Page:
The New Horizons probe has yielded a trove of new information about Pluto, including the existence of miniature hills that appear to be floating across the surface of the dwarf planet.
The hills, which are made of water ice, measure anywhere from one to several miles across and are located in Pluto's heart-shaped feature, according to photos and data analyzed by NASA.
"Because water ice is less dense than nitrogen-dominated ice, scientists believe these water ice hills are floating in a sea of frozen nitrogen and move over time like icebergs in Earth’s Arctic Ocean," a NASA blog post explained.
It's believed the hills are fragments of Pluto's uplands that have been carried by nitrogen-rich glaciers into Pluto's flat Sputnik Planum region. NASA also observed chains of the floating hills along the flow paths of the glaciers.
The photo is the latest to be released as New Horizons continues to send a trove of data and photos from its July 14 flyby of Pluto back to Earth. With data downlinking at a rate of about 1 to 4 kilobits per second, it's expected the entire trove of science will take one year to be transmitted back to Earth.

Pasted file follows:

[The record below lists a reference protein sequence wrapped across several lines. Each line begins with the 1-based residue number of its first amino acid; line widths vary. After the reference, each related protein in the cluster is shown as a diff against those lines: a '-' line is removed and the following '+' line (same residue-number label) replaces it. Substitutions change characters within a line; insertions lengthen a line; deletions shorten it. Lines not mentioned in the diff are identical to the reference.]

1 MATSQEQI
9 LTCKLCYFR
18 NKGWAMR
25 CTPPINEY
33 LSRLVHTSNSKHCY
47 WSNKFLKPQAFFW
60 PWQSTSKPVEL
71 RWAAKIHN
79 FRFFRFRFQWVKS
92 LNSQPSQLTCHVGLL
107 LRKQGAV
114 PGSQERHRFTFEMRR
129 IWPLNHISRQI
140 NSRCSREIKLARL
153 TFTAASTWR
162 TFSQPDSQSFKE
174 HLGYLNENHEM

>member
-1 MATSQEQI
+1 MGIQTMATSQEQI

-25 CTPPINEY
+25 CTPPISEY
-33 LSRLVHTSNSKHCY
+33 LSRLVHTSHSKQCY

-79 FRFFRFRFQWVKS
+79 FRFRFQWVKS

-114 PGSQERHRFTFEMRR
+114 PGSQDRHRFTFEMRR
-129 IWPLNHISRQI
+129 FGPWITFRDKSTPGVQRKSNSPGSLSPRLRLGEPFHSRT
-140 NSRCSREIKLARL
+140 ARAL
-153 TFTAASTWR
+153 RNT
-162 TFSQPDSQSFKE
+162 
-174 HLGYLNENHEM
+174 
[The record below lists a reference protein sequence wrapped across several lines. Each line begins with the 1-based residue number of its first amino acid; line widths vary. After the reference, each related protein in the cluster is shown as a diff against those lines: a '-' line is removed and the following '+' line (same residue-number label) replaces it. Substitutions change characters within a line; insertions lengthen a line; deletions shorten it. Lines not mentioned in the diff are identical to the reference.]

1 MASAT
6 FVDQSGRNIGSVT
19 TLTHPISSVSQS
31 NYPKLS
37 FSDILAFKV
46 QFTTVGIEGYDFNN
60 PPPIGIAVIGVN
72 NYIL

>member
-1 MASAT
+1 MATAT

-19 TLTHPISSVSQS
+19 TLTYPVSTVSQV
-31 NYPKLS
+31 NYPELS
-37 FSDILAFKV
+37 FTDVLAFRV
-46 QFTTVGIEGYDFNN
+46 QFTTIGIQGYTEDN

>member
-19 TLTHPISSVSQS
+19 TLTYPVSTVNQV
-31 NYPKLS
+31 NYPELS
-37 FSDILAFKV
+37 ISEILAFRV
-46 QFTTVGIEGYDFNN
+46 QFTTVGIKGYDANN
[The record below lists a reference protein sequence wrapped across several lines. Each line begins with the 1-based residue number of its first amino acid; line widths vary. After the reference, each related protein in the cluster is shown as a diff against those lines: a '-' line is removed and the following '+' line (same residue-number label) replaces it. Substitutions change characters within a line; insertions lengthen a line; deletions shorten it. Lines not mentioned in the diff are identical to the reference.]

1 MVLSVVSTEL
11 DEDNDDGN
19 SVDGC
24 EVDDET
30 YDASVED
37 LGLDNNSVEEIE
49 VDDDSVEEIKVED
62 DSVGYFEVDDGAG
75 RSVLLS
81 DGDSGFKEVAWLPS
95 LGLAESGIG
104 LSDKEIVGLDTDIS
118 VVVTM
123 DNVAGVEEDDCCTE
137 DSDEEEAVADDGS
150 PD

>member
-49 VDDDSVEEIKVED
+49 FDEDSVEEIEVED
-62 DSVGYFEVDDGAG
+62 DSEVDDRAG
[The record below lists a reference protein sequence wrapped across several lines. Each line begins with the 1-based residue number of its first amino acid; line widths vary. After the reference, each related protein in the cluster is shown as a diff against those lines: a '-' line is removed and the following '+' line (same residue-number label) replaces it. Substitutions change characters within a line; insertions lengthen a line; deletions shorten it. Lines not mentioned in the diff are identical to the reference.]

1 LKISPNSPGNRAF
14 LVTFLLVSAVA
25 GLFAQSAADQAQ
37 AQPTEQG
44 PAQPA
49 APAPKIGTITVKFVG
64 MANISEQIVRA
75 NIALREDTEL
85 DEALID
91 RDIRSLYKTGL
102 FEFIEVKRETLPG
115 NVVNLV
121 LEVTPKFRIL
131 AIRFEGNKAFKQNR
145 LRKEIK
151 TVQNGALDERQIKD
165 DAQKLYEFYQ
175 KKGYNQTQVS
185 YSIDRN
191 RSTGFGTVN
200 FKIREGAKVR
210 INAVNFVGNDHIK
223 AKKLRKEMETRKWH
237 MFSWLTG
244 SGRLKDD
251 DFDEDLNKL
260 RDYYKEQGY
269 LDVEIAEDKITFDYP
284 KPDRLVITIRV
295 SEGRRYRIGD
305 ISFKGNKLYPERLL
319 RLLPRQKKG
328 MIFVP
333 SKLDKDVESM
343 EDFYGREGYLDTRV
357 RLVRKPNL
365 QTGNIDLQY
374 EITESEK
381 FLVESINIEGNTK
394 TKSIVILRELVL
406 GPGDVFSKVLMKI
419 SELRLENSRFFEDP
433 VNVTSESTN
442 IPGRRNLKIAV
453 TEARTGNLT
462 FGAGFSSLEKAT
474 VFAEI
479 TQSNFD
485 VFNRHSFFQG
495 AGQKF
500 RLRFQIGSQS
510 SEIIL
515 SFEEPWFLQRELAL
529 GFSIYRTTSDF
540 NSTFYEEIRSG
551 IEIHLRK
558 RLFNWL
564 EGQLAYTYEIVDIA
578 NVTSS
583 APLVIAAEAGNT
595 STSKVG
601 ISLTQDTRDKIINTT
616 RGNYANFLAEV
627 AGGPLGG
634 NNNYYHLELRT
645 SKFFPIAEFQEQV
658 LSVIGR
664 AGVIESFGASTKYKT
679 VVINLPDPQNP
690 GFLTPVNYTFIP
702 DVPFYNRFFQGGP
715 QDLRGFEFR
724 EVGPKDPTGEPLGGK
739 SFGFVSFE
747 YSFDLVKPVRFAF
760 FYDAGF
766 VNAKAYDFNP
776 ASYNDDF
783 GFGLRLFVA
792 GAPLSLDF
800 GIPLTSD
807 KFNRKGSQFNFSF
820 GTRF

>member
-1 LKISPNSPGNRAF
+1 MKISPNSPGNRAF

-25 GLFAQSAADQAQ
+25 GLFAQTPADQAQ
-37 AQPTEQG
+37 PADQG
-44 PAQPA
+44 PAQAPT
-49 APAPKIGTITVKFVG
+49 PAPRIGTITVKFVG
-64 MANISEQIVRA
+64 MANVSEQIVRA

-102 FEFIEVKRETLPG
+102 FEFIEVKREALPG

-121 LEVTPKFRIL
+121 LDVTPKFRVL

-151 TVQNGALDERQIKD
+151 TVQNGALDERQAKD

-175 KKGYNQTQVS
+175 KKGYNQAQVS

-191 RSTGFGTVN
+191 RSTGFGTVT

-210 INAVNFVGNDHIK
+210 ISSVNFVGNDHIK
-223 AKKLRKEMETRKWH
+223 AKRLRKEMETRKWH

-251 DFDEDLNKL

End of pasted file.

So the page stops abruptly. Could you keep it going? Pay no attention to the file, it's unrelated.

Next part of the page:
Launched in January 2006 on a 3-billion-mile journey to Pluto, New Horizons "phoned home" after its Pluto flyby, indicating that it had successfully navigated just 7,700 miles from the dwarf planet. It later sent back the first high-resolution images of Pluto's surface.
New Horizons conserved energy by taking "naps" during the monumental trip. The spacecraft, equipped with a battery that converts radiation from decaying plutonium into electricity, may have enough power for two more decades of exploration, according to NASA.
The piano-sized probe is speeding through the Kuiper Belt, an area at the edge of the solar system encompassing Pluto and a vast area of tiny, icy worlds.